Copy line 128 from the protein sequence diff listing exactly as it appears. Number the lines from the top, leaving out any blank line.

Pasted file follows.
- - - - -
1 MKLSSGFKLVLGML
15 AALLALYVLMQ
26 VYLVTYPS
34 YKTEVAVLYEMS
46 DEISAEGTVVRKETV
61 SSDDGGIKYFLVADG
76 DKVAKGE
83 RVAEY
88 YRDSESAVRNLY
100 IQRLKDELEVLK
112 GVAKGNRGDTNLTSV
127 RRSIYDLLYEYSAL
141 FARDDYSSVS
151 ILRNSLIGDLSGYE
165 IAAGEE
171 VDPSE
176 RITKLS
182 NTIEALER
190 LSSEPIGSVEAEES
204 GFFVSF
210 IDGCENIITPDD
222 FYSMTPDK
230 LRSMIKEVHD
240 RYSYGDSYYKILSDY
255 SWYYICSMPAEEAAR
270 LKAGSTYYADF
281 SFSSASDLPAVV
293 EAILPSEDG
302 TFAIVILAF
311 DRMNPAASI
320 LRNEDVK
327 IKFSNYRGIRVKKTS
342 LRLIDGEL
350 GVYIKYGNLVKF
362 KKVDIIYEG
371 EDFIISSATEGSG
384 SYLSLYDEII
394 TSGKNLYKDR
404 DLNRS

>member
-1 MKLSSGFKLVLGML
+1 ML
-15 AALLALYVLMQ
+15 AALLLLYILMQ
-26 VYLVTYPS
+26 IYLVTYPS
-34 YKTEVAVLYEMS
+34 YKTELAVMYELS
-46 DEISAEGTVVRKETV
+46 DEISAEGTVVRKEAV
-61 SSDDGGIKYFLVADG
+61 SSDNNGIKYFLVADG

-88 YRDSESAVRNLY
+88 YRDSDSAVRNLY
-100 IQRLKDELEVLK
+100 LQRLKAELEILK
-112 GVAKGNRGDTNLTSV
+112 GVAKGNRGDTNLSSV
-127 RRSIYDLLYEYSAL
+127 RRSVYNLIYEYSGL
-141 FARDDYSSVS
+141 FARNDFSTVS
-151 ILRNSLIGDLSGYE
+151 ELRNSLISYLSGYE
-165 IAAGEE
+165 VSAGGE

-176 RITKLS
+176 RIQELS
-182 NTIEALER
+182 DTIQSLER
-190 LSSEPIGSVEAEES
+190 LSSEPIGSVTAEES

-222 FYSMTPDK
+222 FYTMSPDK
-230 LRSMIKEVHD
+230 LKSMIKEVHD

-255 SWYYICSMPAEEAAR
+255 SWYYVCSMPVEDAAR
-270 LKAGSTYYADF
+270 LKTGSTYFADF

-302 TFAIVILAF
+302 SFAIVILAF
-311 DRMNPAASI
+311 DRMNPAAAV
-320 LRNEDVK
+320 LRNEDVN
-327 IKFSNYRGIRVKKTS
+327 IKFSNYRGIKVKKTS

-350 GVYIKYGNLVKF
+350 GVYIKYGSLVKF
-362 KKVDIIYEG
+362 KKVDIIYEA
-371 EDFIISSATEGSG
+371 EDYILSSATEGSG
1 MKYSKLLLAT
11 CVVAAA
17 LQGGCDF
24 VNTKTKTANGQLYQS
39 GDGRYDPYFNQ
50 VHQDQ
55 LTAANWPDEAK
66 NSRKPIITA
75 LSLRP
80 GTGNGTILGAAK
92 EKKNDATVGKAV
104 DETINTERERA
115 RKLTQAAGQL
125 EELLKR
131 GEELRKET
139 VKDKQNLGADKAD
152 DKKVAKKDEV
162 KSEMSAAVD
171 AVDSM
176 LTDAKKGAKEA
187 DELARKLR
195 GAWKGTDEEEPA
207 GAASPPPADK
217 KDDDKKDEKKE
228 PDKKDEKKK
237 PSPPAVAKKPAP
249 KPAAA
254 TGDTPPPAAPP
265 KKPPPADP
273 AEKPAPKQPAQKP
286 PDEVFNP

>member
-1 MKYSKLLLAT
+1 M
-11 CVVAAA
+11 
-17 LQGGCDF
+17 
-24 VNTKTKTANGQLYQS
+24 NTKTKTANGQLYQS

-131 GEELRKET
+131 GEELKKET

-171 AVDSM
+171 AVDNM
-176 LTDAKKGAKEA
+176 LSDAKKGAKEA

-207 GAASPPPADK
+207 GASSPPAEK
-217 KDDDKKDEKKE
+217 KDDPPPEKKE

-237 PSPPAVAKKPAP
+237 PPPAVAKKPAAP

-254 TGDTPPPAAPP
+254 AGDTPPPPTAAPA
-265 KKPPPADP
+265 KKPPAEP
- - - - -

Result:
+1 M